Arkology

Arkology is a Virtual Reality Real-Time Strategy Game. In Arkology, the player is on missions to battle against alien forces by strategizing and commanding a support fleet using intuitive motion-control from the table in the Operations Room on the flagship - Ark. For more information, visit the website.

In the project, I explored UX/UI Design in VR with a goal to build intuitive control and effective information visualization in the new platform. I am also in charge of graphic design.

Role

UX Designer

Duration

9 months

Platform

HTC Vive

Tools
 
A Case Study on motion design
Using motion to establish sense of connection in VR

Players purchase ships from the purchase menu and add the ships to the commander's table. When designing this part, I came across problems with player feedbacks . Some players had trouble identifying and interpreting  what happened in the game when they wanted to track where resources came from. Through many incremental iterations following several playtest sessions, I polished the user experience of purchasing ships.

Initial design
Purchase a ship

Interaction Design

When designing the menu, I aimed to make the motion-control intuitive -- the process of purchase should be similar to the process of picking up a toy and putting it on a table in real world.

Ship purchase menu

Purchase Panel shows several ships available for purchase. It displays current resource and the price of the ships.

The Interface and interactions in VR

problem
"I don't understand what is happening..."

Playtesting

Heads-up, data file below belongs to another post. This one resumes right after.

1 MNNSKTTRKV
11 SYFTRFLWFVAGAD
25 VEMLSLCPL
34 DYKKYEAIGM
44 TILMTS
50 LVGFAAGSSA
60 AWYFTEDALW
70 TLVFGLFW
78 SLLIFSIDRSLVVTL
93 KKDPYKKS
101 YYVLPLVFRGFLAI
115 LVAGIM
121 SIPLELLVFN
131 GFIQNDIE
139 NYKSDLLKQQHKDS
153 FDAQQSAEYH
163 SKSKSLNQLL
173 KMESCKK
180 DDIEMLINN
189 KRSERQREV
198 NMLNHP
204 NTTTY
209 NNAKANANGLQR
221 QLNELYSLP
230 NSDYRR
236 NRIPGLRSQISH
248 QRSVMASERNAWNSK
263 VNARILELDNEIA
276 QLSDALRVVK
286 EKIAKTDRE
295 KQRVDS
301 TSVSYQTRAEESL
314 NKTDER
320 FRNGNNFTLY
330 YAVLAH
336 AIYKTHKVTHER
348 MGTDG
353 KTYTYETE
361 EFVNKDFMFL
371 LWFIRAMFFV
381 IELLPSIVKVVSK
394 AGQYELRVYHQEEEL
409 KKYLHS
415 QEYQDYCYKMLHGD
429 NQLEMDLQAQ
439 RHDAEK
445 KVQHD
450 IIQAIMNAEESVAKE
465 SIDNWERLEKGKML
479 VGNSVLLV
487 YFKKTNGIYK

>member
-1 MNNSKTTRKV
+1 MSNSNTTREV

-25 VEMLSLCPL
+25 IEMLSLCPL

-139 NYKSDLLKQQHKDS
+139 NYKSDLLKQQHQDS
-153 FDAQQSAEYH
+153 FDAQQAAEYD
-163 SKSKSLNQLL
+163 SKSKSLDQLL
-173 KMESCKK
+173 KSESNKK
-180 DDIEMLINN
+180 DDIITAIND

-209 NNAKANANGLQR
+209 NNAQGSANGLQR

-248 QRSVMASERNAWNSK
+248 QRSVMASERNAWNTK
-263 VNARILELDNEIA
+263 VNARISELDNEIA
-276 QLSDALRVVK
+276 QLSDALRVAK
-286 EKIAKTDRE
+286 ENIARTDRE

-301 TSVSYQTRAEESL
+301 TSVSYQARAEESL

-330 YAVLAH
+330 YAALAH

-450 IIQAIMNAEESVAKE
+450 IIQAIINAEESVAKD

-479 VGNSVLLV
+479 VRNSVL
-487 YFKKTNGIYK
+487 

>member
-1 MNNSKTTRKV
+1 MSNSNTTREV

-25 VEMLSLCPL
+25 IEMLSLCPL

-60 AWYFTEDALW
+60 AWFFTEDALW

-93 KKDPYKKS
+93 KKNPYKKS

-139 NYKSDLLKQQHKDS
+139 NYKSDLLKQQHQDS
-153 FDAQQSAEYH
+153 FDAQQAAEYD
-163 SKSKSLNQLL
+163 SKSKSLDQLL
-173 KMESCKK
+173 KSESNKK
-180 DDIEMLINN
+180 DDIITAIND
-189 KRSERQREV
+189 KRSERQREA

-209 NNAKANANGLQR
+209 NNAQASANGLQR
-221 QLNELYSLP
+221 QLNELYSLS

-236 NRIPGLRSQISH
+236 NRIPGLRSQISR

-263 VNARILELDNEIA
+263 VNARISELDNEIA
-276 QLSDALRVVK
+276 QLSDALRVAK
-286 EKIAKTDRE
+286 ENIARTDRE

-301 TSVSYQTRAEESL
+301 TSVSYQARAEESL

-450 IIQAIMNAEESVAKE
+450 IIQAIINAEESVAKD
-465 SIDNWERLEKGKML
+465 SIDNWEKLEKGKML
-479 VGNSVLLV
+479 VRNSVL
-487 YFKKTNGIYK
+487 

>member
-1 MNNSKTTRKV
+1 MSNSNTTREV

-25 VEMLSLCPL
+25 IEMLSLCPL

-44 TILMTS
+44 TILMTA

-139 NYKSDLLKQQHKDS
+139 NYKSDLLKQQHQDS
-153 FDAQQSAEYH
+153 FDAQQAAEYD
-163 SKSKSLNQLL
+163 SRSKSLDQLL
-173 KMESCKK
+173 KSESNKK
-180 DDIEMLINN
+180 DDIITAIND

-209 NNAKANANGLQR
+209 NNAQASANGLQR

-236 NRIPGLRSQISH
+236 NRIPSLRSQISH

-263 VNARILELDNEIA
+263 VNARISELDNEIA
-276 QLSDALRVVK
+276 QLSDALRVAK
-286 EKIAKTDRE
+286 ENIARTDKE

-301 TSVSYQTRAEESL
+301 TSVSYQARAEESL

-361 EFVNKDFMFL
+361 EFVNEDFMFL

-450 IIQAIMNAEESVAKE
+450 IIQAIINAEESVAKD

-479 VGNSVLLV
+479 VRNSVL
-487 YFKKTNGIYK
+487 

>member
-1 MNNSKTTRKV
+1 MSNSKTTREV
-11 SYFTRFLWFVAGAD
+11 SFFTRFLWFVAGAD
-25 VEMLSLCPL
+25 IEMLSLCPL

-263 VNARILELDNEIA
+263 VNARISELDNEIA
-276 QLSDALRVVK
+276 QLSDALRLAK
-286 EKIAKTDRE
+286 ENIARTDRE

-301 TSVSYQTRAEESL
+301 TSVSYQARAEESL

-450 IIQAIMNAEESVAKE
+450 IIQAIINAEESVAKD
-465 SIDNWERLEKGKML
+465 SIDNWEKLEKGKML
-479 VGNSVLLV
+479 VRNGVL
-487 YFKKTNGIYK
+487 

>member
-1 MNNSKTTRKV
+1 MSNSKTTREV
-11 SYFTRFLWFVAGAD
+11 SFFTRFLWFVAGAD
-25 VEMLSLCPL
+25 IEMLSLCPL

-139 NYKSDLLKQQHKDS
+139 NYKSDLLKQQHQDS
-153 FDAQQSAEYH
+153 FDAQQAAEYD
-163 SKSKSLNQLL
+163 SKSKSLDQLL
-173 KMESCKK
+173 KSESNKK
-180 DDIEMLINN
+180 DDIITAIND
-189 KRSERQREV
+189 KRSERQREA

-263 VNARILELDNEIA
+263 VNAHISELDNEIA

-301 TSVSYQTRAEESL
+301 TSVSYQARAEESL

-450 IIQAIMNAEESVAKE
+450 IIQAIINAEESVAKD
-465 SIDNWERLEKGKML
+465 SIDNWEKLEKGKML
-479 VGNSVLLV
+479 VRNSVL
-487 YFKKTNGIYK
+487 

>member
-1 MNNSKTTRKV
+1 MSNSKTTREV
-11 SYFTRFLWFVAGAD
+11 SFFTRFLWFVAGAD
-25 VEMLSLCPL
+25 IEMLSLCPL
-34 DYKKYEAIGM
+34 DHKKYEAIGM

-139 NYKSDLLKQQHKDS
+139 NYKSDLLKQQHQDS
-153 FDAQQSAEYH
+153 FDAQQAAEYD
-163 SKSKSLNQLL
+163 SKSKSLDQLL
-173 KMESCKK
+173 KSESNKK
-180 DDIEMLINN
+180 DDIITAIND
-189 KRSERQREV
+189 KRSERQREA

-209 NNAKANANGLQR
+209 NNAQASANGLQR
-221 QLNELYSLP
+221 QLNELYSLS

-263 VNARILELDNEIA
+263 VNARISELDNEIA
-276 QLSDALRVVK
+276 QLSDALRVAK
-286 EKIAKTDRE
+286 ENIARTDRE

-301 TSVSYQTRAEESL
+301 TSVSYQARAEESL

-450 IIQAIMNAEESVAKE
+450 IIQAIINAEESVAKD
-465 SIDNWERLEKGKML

In the next few playtesting sessions, we found problems with the initial design.

The problem with this initial UI design affects gameplay:

  1. Players do not know where to find current amount of resource.

  2. Players do not know the conditions in which they earn more resources.​

Players do not know where to find current amount of resource.

Players do not know the conditions in which they earn more resources.

Based on the problem found, I did interview with the testers and brainstormed with the rest of the team. The cause to the problems was gradually identified:

  • Current resource was put at the bottom right corner of the menu. This does not follow the left-to-right and top-to-bottom rule of reading order.

  • Unique to VR, players' attention is focused at the spot they are looking at. If information is placed at somewhere else, players need to be redirected over, or it's likely they "can't see" it.

  • When enemy units are destroyed, players earn more resource. However, players can't associate the two events together.

Solutions
Using motion and visual elements to establish sense of connection.

Revised interface

Current Resource is moved to the top left in its own frame to be more distinctive.

The new interface in VR

Added feedback when enemy destroyed

A Resource Icon jumps up from an enemy unit following its explosion to associate enemy death with the gain of resource. This also helps redirect players' attention to the purchase menu.

Added feedback to the purchasing menu

More feedback is added to the Purchase Menu to signify the location of current resource, and to indicate the timing when resource is increased.

Conclusion

The initial design laid foundation of an intuitive mode of control and a clean display of information. The revised design fixed the flaws in the organization of information which has caused players to overlook important statistics. It also re-considered the uniqueness in directing players' attention in a 3D space rather than on a traditional 2D surface.